Passage English language
Passage English language
Write a precis of the following passage in about one-third to its length and give a suitable title also:
There are two considerations which deserve at least a word in any discussion of the future of the Indian theatre.
The first is the rapid development of the cinema as a competition for popular favour. At first in the early flush of cinematic triumph, people-some of whom might have been expected to know better-prophesied the extinction of the theatre. It is now clear that through here and there, temporarily, the theatre may be affected, the cinema can never hope to replace the stage and elbow it out of existence. Experience in the West has shown that the stage will always be required as a feeder to the studio. For the technique is different and great stage actors have always to their disgust discovered that film-acting is at least only a second best to them: it cannot mean to them what the stage means. Something is lacking, the human touch. In the theatre, the heart responds to heart and mental acts on the mind in a way unknown to the cinema.
Thus the theatre is in no danger of extinction. On the other hand, the rivalry of the screen ought to and will put the theatre to a new test and give it a new stimulus that may well lead to still higher planes of artistic achievements.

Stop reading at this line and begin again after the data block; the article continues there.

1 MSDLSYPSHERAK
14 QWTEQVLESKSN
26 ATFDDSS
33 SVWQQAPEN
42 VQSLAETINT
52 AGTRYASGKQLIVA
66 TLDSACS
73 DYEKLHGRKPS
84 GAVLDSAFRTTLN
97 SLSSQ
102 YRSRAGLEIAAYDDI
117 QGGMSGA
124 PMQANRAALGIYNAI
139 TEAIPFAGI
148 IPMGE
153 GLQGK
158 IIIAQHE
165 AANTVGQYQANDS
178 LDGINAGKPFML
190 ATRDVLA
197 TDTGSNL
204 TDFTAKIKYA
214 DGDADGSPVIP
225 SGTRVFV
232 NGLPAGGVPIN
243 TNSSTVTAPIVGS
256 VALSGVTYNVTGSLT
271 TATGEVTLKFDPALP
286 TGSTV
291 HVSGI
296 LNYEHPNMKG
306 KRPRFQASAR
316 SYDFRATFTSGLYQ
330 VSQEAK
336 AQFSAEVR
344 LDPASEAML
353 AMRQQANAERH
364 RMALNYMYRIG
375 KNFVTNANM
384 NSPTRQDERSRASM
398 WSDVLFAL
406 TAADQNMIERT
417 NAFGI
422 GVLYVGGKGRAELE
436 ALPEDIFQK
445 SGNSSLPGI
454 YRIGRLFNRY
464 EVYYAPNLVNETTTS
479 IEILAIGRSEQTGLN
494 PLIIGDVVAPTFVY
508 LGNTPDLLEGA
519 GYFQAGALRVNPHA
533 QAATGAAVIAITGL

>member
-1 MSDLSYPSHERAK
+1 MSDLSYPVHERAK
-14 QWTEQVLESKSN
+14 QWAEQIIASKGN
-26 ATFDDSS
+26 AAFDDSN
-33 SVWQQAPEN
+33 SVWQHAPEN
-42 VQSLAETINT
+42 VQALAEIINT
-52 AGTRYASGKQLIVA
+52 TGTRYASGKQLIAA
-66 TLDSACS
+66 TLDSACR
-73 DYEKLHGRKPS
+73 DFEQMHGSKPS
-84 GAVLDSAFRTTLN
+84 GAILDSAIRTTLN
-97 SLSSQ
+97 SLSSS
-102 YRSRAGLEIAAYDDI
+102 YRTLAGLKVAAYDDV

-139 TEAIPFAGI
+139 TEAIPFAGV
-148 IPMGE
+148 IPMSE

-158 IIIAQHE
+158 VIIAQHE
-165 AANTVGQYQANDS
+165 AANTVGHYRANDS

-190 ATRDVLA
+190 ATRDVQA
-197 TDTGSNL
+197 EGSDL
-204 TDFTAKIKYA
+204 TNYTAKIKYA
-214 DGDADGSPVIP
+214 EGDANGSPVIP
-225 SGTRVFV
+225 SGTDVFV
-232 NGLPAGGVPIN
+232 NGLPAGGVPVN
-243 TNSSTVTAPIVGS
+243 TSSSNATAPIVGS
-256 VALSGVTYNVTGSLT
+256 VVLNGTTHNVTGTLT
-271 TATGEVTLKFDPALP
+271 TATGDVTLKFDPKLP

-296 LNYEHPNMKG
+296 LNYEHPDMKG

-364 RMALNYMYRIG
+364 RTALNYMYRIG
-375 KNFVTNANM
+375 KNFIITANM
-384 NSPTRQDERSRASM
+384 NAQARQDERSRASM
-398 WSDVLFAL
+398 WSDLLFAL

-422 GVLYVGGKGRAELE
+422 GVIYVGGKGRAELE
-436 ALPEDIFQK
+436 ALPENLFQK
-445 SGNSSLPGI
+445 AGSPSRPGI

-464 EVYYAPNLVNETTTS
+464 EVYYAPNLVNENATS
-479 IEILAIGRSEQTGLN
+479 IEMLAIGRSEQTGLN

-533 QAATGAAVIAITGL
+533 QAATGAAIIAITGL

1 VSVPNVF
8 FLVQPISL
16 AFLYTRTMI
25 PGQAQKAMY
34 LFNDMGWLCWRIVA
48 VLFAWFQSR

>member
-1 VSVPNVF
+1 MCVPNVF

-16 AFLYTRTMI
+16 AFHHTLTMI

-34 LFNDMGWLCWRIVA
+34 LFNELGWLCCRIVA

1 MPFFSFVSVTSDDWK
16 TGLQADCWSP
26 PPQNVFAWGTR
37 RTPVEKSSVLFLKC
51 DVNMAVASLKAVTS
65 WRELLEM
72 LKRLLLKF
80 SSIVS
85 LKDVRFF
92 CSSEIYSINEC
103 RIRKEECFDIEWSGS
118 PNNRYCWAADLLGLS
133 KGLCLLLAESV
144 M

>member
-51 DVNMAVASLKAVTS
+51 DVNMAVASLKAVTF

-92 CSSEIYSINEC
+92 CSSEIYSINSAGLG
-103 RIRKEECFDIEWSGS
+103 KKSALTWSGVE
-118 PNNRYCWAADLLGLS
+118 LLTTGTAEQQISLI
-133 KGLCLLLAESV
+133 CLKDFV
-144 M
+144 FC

Finally, a word about what a national language, spoken, written and thought might do for the theatre in India. With new awakening in social life, the need of a common tongue is being increasingly felt. Much work is being done to hammer out a common linguistic medium. The day when it is accepted will be a great day for the Indian theatre, as it will be for all art in the country. But the theatre, because its lifeblood is the spoken word, will gain most. With a common tongue, with a live national consciousness, the theatre will come into its own as a definite instrument of national unity, reflecting the national mind, interpreting the national heart and dreaming national dreams for the future.
Heading: “The Future of the Indian Theatre”
Precis: Two issues arise out of a discussion of the future of the Indian theatre. The first is the keen competition of the cinema which, however, can never completely oust the theatre. Besides, the non-human technique to the cinema has never appealed to the distinguished film stars. The rivalry of the cinema, however, might further stimulate the theatre to achieve higher artistic glories. Lastly, the idea of a common national language for India, whenever, realised, (fortunately much has already been done in this direction) might further enable the theatre to champion the cause of national unity and bring about greater national consciousness.